A Brief History of the TCRB
The idea for developing a cooperative effort among reproductive biologists in the Research Triangle emerged during discussions between John Vandenbergh and Clem Markert. In 1989, they met to discuss preparation of a proposal to the National Science Foundation to establish a “Science and Technology Research Center for Reproductive Biology.” There was considerable enthusiasm among the researchers contacted in the Triangle, many of whom are still active members of the TCRB, for such a Center.
To help prepare the proposal to create a Triangle Science and Technology Center for Reproductive Biology, a meeting was held in December, 1989, at the Sheraton Imperial Hotel to discuss each institution’s commitment to reproductive biology and to the establishment of a cooperative consortium. Presentations from each institution were made by Drs. Frank French (UNC-CH), Claude Hughes (Duke), Jack Britt (NCSU), John McLachlan (NIEHS), and Ralph Cooper (EPA). The NC Biotechnology Center provided $2,371 start-up funds necessary for the conference to proceed. This was important money to get us started, and the NC Biotechnology Center has continued to provide support in subsequent years.
Although the Triangle Center for Reproductive Biology was not funded, NSF felt we were a “productive, intellectually rich group of investigators” and the organizers felt the idea of a regional consortium had sufficient merit to proceed even without major funding.
In 1990, members from NCSU, UNC, Duke, NIEHS, and EPA met and decided to create the Triangle Consortium for Reproductive Biology. The purpose of the Consortium was to hold an annual conference at which researchers and students could present papers and discuss research of common interest.
The first such conference was held on January 12, 1991 at the Radisson Governor’s Inn in the Research Triangle Park. The theme of the conference was “Frontiers of Biotechnology: Molecular Approaches to Reproductive Biology.” Neal First was our keynote speaker and presented a paper on “New reproductive biotechnology advances.” In addition to 5 other speakers representing local institutions, 45 posters were presented by participants. The steering committee for this conference included Claude Hughes, Ralph Cooper, John McLachlan, Frank French, Debbie O’Brien, David Schomberg and John Vandenbergh. A semblance of organization has developed to maintain the continuity of the TCRB. A planning group meets each year in the summer or early fall to plan the next meeting. A chairperson is selected from the group to serve for a 3-year period, and to organize the annual meeting. John Vandenbergh sSchedule of EventsAbstract Submission Previous Prize Recipients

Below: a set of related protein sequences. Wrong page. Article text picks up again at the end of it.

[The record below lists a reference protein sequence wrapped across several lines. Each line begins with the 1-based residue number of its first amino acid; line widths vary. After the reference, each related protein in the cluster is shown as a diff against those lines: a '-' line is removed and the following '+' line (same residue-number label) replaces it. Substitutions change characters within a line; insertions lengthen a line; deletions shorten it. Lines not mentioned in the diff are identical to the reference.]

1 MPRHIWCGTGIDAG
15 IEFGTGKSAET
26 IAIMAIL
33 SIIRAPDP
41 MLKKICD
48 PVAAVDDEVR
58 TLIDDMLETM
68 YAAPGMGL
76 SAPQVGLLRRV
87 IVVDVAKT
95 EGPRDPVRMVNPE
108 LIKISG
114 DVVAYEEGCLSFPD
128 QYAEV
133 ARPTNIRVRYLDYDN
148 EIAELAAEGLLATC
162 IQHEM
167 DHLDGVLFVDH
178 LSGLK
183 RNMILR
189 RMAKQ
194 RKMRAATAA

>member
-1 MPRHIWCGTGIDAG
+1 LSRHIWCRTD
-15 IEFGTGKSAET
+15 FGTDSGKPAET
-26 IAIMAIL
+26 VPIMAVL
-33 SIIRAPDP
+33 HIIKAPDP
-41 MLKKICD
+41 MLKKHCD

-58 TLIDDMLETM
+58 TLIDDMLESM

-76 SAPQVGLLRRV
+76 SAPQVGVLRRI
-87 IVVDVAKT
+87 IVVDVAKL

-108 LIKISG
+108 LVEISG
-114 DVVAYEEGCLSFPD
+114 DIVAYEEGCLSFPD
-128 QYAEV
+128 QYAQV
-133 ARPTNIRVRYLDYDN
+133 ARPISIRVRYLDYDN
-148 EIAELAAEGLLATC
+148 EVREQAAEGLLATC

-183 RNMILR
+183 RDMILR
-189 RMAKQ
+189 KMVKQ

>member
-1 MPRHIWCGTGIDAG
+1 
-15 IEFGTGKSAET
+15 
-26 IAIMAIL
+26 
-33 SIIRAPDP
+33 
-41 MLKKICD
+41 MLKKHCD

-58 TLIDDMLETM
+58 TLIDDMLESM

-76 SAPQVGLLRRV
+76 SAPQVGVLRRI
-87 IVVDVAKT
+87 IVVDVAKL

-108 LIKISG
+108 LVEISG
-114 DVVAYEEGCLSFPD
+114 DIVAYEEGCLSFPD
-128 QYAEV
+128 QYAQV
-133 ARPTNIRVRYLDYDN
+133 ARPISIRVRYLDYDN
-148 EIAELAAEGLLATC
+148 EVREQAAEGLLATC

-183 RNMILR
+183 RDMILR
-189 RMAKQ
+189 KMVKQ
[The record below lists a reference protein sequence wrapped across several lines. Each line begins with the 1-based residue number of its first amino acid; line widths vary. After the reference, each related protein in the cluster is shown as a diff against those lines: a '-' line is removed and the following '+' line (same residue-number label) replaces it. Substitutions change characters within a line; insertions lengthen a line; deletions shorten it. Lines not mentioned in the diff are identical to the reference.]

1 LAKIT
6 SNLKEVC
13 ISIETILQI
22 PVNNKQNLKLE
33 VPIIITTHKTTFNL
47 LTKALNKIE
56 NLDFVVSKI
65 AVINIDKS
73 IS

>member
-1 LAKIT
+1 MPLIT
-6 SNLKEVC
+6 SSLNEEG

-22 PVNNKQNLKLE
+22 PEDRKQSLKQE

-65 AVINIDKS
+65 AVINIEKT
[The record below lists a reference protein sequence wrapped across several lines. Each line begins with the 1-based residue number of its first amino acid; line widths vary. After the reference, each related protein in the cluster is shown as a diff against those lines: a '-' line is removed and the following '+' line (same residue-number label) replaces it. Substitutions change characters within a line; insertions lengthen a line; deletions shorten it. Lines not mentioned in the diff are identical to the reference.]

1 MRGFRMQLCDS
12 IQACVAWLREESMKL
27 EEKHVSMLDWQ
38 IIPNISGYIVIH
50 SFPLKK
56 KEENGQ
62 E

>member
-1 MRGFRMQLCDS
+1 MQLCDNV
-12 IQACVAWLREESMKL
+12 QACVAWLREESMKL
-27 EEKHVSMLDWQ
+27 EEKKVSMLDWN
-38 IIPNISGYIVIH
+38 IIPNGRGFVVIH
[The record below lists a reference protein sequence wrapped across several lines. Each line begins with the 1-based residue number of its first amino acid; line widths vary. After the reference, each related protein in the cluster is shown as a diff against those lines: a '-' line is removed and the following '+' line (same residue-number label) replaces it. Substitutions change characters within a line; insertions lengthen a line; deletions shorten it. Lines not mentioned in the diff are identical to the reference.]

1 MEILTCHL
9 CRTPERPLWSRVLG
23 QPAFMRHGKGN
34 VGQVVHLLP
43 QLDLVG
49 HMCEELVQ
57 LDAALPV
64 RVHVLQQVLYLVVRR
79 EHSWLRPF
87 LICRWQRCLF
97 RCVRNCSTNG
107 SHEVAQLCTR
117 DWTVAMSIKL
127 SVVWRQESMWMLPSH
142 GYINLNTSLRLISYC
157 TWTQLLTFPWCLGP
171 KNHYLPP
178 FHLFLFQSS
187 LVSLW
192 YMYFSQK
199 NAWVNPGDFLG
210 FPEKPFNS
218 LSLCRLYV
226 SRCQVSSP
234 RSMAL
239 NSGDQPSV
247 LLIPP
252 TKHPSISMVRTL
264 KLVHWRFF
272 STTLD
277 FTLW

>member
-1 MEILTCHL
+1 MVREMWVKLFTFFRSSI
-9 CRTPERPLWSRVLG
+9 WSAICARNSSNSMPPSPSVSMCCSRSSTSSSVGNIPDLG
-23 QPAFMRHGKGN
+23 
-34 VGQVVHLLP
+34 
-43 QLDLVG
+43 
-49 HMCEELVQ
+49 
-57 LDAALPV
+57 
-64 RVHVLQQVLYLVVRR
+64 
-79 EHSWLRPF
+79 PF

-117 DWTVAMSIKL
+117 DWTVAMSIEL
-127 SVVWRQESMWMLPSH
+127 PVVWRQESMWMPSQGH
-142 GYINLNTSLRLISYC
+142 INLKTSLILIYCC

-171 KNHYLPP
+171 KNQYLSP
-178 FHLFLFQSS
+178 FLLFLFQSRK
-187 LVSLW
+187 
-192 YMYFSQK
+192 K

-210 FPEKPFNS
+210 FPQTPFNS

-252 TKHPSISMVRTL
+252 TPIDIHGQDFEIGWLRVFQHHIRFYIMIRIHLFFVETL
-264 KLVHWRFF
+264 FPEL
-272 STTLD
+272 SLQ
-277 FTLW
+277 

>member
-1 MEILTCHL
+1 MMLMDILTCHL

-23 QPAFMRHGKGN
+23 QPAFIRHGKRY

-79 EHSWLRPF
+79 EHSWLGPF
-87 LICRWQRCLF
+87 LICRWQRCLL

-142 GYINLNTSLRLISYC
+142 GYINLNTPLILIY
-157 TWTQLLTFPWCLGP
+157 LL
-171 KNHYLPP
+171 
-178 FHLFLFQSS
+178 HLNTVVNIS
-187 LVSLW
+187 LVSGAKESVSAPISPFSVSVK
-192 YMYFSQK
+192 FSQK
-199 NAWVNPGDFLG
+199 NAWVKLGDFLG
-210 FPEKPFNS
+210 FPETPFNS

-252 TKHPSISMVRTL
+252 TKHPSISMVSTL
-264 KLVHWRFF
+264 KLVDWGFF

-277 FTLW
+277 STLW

erved as chair for the first several years until Claude Hughes from Duke University picked it up. Frank French and Debbie O’Brien from UNC-CH then organized the meeting for 3 years. Chairmanship was returned to NCSU with Bill Miller and John Vandenbergh serving as the co-organizers. William Wetsel at Duke organized the meeting for 3 years. The responsibility then returned to UNC-CH, with Frank French and Michael O’Rand serving for 3 years. The chairmanship has now shifted back to NCSU where John Godwin, Char Farin and Bill Miller are serving as co-organizers. We are now celebrating our 18th year as a group sharing a common interest in reproductive biology.
Although the TCRB has been in existence for 18 years, it had an informal predecessor in the “Triangle Reproduction Colloquium.” Jerry Hulka at Chapel Hill, Dave Schomberg at Duke, and Don Smith at NCSU were able to put together monthly dinners with invited speakers of national stature that attracted many of the active reproductive biologists in the Research Triangle area. Initially, the Ford Foundation and additional industry sponsors provided funds for this event, making it possible to invite pre-doctoral and post-doctoral students for a free meal. Many of these dinners were held at the North Carolina State University Faculty Club. The value of such an event to bring people with common research interests together became apparent, and from these “Triangle Reproduction Colloquiums,” we have now become a thriving organization with over 200 members representing 18 institutions from throughout North Carolina.
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